1. Press Conference Geert Wilders Vienna Austria March 27 2015
Airbus crash pilot Andreas Lubitz had been planning a spectacular gesture to make everyone “remember” who he was, it was claimed on Friday night.
An ex-girlfriend of the Germanwings pilot who crashed his plane in the French Alps, killing all 149 others on board, described him as “tormented” and able to hide secrets.
Maria, 26 (not her real name), told Bild newspaper that when she heard about the crash she remembered that he had said he was going do something “that would change the system” and “make everyone remember” him.
She added: “It didn’t make sense at the time but now it all does.”
Maria, who is thought to have met Lubitz at work, said he would wake up at night screaming in terror: “We’re going down.”
3. Yemeni president arrives in Riyadh
4. M was kind enough to dig up a translation for the words all over the car burka of the Iranian proxy army in Yemen looting US military secrets.
6. This is a rather staggering example of selective enforcement in France. Women who did highly criminal acts in a Catholic cathedral get off scot free and the security guards get fined for pulling them out, while someone who leaves a pig’s head near a mosque does actual jail time.
7. Interesting interview with the ambassador from the KSA to the US on a possible Saudi nuclear weapon
(This appears to be basically ongoing now)
Thank you M., Richard, Yucki, Richard, Alan D. and many more who have sent in links and been part of vibrant and interesting discussions on several topics in the comments.
I would like to add a note of my own on the jet which we can all agree was deliberately brought down by the co-pilot.
Lets say for the sake of argument that he was not a muslim.
The media reaction has been horror, fascination, curiosity and a desperate need to know the motive for this action. This should illustrate something very important about us as a people and even our media, including the parts of the media desperately trying to cover up the nature of islam and worse, act on policies that islam must always be written about as if it was benign and ‘the victim.’
Notice how it is clear in all articles that what this man did was anathema. It was an exception. A crime. Had he done it for jihad, which still may be the case, it would be no surprise to anyone.
The point is that human nature is what it is and each culture or religion is a system which tries to make it all work in some way by emphasizing some aspects of our nature as virtues and others we suppress as sins or crimes or monstrosities. Islam is an inversion of Western culture whether its Judeo-Christian or secular humanist or game theory based logic with an axiom of reduction of suffering and maximizing of freedoms. Islam takes inflicting suffering and makes it a virtue. It calls the murder of other people martyrdom as opposed to our notions, which are the sacrifice of the selves for others.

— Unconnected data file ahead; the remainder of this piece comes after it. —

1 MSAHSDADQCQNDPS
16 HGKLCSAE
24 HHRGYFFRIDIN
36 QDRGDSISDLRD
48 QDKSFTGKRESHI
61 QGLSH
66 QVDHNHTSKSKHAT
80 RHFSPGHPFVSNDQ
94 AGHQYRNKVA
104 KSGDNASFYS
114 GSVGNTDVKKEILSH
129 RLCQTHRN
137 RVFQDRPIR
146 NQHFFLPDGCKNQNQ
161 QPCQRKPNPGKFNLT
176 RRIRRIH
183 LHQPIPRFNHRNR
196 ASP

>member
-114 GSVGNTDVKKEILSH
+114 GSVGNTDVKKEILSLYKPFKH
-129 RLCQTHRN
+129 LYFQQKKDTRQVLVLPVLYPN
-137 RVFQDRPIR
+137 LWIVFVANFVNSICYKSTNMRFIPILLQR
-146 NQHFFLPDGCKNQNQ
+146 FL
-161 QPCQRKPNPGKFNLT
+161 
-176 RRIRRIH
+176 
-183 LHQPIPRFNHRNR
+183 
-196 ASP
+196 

In other words, islam can be seen for what it is even in the reactions we have to the extremely rare case of a non-muslim committing an atrocious act like this. We know this is not how we think or behave. That it is horrifying to us. We do not celebrate this.
It is also very important to note that some jihadi pages have claimed this man is a hero of islam. What a magnificent example of the raw depravity of that system of living that they would claim as their own with pride and joy someone who is likely not even a member of their cult, but because he committed an atrocity of such magnitude by murdering over a hundred people and from a position of trust, perhaps the worst kind of crime in non-islamic culture, that they would make him an honorary muslim in their eyes.
Few have taken notice of this. But this is a great time for a moment of sober reflection by the media. Often by the mirror image can we better know a thing. The fact that The Islamic State has taken credit for this action is not evidence that he was a muslim by any stretch. But it is evidence that Islam feels this was a great and noble act.
When sunnis destroy and kill shiias, we do not delight in it and say, ‘what a great hero for the West’ even if there is some schadenfreude in it. More typically we would know that this is simply more classical and orthodox islamic behaviour and an example of the reasons we oppose it.
The sheer contrast between how the two sides are reporting on this action is every bit as significant in terms of what it is we wish people to understand about islamic values and the threat they present as if the copilot turns out to be muslim and had waged an act of islamic jihad against the infidel. Perhaps more so. Just as it is that the very first thing everyone asked when this action happened and before we knew anything at all beyond that an aircraft had crashed and there had been some anomalous behaviour by the plane before it went down, is was this an act of islamic jihad? This has a significance all its own. Even the apologists and water carriers were bracing themselves for the likelihood that it was.
Lastly one could argue that islamic actions of mass horror have infected the Western world now. These kinds of things did not used to happen, no matter how hurt a man was over a rejection from a woman. He may injure himself. He may jon the French Foreign Legion. Any number of extreme actions right up to suicide but I do not recall a hurt lover killing large numbers of strangers before Islam normalized this kind of event. It was utterly antithetical to all our values and never acceptable in any of our literature. Unthinkable. So again, this action provides a great deal of useful information about the effects of, and values of islam and its effects on our civilization.
Eeyore for Vlad.
(This micro essay inspired by conversations with Gates of Vienna)